Sag Island

The trail running west through the Sag Indian village to the Desplaines river at Sag Bridge runs onto Sag Island in the northwest quarter of Sec 14 town of Lemont. This was a flat Island in the Desplaines river about two miles long and half a mile wide, now obliterated by the Drainage canal. Here we find the junction of the two canoe routes to Lake Michigan. The one starting in with the Sag creek and the other still continuing in the Desplaines river.

The Archer Ave Trail souths here one mile over the stoney bottom through the old town of Aux Plain, on the line between Sec 13 & 14, town Lemont. Alexander Reid of Sag Bridge in 1846 found a cache in the southwest quarter of Sec 13 of one bushel of flint arrowheads and sixty or seventy five stone axes of all sizes, several rods south of the Sag (Andreas Hist. Chicago, p 60).

At the Pullman farm corner of Michigan Ave and 27th St we have a very abrupt beginning or ending of Trail S, the Illini trail. Here we also find the ancient shore-line of Calumet lake and the water as already stated one mile to the east to-day, the lake of the Illini. At Dolton where Trail P, on a line with the old Michigan City road crosses the Calumet river, there was a minor Indian village marked by Indian burials. The accompaniment of Trail S, is on the south bank of the Calumet river from Dolton to Blue Island both passing through Indian camps as stated the distance three miles, the bluffs here forty feet high and good canoe navigation. Making Indian village No. 15 at Blue Island a center of the portage trails of the Calumet Sag region.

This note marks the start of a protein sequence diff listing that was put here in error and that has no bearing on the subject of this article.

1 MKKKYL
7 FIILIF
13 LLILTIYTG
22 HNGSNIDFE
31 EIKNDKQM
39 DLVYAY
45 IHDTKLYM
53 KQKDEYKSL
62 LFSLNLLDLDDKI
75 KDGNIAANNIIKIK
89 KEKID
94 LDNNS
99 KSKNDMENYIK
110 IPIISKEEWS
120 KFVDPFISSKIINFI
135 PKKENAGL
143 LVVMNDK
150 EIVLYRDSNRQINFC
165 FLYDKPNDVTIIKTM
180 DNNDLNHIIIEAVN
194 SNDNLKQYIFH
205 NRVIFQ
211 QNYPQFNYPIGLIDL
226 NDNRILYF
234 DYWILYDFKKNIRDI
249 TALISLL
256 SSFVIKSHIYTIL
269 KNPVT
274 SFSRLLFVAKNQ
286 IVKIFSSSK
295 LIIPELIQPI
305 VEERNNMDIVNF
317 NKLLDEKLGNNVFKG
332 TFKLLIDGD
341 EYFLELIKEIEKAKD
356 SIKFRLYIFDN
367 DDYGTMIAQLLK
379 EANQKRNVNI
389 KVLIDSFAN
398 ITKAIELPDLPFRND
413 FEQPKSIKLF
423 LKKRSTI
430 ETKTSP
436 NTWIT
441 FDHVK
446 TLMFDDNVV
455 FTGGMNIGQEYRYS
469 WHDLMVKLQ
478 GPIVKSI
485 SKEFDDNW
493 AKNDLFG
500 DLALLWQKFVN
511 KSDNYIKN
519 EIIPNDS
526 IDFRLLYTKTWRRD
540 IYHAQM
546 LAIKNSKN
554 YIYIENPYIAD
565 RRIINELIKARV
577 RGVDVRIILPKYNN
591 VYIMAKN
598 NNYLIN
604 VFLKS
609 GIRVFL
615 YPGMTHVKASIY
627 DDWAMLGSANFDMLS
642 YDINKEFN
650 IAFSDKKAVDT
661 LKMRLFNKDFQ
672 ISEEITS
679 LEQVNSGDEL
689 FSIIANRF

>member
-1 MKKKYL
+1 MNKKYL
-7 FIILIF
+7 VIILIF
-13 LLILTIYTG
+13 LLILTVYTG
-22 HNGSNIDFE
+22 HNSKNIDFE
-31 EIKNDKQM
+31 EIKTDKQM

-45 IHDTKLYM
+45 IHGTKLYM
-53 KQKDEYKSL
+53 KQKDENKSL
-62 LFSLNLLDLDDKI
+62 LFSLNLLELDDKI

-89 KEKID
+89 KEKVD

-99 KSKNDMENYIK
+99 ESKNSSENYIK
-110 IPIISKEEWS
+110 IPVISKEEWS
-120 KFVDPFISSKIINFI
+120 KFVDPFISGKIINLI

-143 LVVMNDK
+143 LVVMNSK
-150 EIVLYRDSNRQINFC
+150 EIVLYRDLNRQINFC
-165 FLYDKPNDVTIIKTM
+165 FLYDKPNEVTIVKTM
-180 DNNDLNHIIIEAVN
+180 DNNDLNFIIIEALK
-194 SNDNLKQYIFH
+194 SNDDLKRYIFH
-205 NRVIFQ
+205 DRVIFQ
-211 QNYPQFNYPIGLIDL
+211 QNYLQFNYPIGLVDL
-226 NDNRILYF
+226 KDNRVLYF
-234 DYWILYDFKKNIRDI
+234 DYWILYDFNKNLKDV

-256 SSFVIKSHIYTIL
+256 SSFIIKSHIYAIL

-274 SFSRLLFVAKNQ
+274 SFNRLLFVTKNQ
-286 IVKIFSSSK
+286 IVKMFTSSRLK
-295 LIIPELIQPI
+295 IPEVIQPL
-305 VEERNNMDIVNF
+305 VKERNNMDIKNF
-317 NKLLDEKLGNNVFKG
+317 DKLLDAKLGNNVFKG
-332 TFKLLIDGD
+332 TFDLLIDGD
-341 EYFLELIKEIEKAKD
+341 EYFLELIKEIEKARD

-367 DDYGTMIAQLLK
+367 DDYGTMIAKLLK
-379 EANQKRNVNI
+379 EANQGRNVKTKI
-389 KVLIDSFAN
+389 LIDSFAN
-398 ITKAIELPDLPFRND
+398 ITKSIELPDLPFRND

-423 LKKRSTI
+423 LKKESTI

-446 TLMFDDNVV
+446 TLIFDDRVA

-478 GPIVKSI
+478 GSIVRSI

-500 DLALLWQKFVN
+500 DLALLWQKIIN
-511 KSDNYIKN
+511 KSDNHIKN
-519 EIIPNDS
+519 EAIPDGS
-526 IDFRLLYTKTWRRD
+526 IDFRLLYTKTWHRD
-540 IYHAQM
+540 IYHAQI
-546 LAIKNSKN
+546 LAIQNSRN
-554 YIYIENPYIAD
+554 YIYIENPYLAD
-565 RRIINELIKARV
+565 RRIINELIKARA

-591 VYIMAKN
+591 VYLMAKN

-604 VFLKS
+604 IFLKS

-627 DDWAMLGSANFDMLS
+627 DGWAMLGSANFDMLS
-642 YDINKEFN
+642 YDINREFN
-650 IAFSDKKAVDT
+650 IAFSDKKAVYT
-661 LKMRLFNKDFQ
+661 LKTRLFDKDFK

As will be seen by reference to the map that what we call Blue Island today was the point and Vincennes the trail that circumvented the double and treble crossing of the Calumet river, marshes, lake, and all. Trail T crossing Stoney creek in the northwest quarter Sec 26 town Worth just north of 123rd St was the only alternative and was used as such.

Before again taking up Trail T where we have left in Sec 24 town Worth we will say that the Calumet river in Illinois was not a fordable stream. Any body that crossed it had to swim like the bufflao. The ford at Blue Island was not over the Calumet river but through a confluent, known as Stoney creek. Therefore by going two miles up stoney creek shallow water was encountered and this shows the utility of Trail T. The early pioneers among them DeWitt Lane & A. Wingate, used this crossing.

Once upon Lanes Isle, we find trail R from Thornton & Blue Isle, running to this ford on the west side of Stoney creek. A branch of J continues the journey northwest across the center of the Isle to the Worth Indian village. Again to locate this ford according to the early pioneer you would go to the Turner farm in Sec 23 town Worth, from there southwest to the Canal feeder dam in Sec 27, where you would cross Stoney creek then ascend the ridge in front of the Wingate-Trimble house and keep that direction about a mile to Bachelors Grove creek, coming from the southwest on the left and the south arm of the Sag on the right.